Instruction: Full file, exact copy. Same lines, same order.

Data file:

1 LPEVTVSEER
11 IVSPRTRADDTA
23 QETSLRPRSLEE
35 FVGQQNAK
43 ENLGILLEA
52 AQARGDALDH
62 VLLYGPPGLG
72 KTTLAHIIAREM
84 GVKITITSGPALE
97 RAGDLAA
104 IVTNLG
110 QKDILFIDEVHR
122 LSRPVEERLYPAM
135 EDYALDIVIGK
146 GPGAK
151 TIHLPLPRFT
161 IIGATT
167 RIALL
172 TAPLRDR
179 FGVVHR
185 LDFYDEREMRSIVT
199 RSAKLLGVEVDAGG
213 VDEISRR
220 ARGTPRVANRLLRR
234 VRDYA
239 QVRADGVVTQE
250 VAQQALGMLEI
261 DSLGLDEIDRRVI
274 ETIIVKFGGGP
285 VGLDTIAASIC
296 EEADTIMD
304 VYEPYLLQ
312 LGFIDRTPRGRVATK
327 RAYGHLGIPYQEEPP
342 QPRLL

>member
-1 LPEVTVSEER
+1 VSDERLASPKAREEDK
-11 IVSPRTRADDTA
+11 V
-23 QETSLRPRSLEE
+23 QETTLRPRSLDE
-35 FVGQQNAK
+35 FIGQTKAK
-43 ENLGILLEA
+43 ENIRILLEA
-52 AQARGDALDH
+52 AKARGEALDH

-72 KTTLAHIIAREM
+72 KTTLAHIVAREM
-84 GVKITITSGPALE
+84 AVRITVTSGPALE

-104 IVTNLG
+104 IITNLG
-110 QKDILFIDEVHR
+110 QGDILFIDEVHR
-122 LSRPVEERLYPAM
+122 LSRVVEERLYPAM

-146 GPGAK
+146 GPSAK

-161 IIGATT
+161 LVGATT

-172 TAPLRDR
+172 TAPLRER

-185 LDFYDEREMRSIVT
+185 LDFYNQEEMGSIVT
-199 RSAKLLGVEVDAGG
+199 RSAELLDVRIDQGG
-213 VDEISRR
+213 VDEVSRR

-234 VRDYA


1 LPEVTVSEER
11 IVSPRTRADDTA
23 QETSLRPRSLEE
35 FVGQQNAK
43 ENLGILLEA
52 AQARGDALDH
62 VLLYGPPGLG
72 KTTLAHIIAREM
84 GVKITITSGPALE
97 RAGDLAA
104 IVTNLG
110 QKDILFIDEVHR
122 LSRPVEERLYPAM
135 EDYALDIVIGK
146 GPGAK
151 TIHLPLPRFT
161 IIGATT
167 RIALL
172 TAPLRDR
179 FGVVHR
185 LDFYDEREMRSIVT
199 RSAKLLGVEVDAGG
213 VDEISRR
220 ARGTPRVANRLLRR
234 VRDYA
239 QVRADGVVTQE
250 VAQQALGMLEI
261 DSLGLDEIDRRVI
274 ETIIVKFGGGP
285 VGLDTIAASIC
296 EEADTIMD
304 VYEPYLLQ
312 LGFIDRTPRGRVATK
327 RAYGHLGIPYQEEPP
342 QPRLL

>member
-1 LPEVTVSEER
+1 VSDERLASPKAREEDK
-11 IVSPRTRADDTA
+11 V
-23 QETSLRPRSLEE
+23 QETTLRPRSLDE
-35 FVGQQNAK
+35 FIGQTKAK
-43 ENLGILLEA
+43 ENIRILLEA
-52 AQARGDALDH
+52 AKARGEALDH

-72 KTTLAHIIAREM
+72 KTTLAHIVAREM
-84 GVKITITSGPALE
+84 AVRITVTSGPALE

-104 IVTNLG
+104 IITNLG
-110 QKDILFIDEVHR
+110 QGDILFIDEVHR
-122 LSRPVEERLYPAM
+122 LSRVVEERLYPAM

-146 GPGAK
+146 GPSAK

-161 IIGATT
+161 LVGATT

-172 TAPLRDR
+172 TAPLRER

-185 LDFYDEREMRSIVT
+185 LDFYNQEEMGSIVT
-199 RSAKLLGVEVDAGG
+199 RSAELLDVRIDQGG
-213 VDEISRR
+213 VDEVSRR

-234 VRDYA